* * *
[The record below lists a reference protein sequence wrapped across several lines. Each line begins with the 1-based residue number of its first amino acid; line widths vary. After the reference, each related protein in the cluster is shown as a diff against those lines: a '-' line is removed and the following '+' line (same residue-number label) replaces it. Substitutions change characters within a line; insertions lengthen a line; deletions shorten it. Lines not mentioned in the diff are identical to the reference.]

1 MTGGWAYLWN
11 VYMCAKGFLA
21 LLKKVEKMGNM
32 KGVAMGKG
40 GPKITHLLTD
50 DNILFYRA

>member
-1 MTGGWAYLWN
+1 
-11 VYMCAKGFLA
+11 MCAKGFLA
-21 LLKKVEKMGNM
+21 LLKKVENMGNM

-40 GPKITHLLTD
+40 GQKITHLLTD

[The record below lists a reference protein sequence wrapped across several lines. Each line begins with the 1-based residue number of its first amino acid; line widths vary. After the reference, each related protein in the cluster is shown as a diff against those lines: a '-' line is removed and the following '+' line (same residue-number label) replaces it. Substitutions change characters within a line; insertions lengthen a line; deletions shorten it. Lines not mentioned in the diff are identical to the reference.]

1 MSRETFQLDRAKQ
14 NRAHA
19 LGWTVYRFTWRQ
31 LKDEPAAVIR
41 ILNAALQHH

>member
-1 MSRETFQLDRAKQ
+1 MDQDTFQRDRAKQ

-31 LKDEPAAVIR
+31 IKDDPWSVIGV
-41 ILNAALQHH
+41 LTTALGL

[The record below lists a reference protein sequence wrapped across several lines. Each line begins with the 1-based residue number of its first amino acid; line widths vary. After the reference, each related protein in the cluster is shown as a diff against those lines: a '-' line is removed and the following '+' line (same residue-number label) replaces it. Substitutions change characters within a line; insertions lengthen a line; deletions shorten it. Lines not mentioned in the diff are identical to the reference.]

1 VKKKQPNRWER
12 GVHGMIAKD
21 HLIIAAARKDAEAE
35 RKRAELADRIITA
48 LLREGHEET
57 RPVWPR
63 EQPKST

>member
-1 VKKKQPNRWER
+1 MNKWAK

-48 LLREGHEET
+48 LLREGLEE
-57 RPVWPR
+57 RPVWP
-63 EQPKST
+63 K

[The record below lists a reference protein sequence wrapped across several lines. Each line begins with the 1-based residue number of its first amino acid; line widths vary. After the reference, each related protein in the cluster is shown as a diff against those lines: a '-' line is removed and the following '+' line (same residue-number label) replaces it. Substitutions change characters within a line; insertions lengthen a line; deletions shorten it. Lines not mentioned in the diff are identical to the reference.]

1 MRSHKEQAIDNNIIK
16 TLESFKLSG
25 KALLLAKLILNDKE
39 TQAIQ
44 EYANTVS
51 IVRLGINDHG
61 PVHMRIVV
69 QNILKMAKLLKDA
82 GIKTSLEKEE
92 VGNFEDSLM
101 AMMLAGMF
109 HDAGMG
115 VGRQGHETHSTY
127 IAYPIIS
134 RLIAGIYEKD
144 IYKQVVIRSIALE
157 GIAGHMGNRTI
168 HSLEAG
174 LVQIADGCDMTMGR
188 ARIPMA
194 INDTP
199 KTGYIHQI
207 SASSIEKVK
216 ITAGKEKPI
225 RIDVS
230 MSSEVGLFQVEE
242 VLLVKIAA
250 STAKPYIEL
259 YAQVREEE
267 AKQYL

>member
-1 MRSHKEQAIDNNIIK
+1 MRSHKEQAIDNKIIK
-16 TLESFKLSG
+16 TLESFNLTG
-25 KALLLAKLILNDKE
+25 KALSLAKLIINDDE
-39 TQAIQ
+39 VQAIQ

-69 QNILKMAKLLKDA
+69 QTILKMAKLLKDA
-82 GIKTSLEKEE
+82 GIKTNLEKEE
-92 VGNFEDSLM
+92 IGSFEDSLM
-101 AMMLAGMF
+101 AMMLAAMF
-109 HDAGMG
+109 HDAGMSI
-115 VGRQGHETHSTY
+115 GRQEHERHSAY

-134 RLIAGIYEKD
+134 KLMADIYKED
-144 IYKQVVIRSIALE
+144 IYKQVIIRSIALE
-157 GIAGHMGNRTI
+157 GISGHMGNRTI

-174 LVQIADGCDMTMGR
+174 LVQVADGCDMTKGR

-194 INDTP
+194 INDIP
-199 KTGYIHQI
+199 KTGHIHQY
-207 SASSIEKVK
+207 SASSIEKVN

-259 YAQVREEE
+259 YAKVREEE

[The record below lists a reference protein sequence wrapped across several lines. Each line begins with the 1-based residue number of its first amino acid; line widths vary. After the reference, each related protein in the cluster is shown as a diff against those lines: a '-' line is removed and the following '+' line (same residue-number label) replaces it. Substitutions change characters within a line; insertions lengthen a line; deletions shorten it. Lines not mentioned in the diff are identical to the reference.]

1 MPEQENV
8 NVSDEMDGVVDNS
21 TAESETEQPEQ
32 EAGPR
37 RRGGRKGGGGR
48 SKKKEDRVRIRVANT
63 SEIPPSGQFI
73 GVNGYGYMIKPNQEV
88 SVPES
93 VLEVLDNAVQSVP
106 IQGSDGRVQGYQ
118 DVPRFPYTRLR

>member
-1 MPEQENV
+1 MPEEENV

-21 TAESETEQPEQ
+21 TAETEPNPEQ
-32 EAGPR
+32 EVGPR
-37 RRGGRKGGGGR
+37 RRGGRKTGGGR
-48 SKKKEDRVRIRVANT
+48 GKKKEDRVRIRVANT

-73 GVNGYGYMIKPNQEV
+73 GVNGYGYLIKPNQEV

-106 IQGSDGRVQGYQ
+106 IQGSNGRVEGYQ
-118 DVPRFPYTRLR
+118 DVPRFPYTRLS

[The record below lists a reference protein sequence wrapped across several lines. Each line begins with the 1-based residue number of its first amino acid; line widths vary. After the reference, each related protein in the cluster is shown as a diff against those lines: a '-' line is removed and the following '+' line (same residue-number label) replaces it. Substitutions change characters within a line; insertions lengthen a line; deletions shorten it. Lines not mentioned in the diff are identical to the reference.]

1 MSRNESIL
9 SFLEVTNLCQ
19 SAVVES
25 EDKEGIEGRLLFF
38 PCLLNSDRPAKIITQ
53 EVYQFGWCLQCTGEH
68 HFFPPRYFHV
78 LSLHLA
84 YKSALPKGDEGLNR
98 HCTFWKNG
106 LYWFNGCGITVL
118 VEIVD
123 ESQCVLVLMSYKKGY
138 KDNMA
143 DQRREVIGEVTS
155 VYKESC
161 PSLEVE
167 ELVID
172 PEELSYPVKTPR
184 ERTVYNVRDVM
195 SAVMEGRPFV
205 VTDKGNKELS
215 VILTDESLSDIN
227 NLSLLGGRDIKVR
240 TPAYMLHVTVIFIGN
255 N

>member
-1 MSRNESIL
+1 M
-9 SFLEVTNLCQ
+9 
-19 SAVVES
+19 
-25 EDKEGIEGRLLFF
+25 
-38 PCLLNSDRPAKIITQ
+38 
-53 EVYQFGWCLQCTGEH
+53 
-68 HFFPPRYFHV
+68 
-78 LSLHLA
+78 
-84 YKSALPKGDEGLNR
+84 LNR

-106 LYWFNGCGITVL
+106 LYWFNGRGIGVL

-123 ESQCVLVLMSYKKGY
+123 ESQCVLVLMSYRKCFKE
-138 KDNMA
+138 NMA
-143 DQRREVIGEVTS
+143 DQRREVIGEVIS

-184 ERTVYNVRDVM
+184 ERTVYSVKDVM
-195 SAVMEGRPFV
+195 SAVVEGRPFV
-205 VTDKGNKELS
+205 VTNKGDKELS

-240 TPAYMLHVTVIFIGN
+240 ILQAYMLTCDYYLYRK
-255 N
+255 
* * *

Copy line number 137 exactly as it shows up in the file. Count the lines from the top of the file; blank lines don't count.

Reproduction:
-48 SKKKEDRVRIRVANT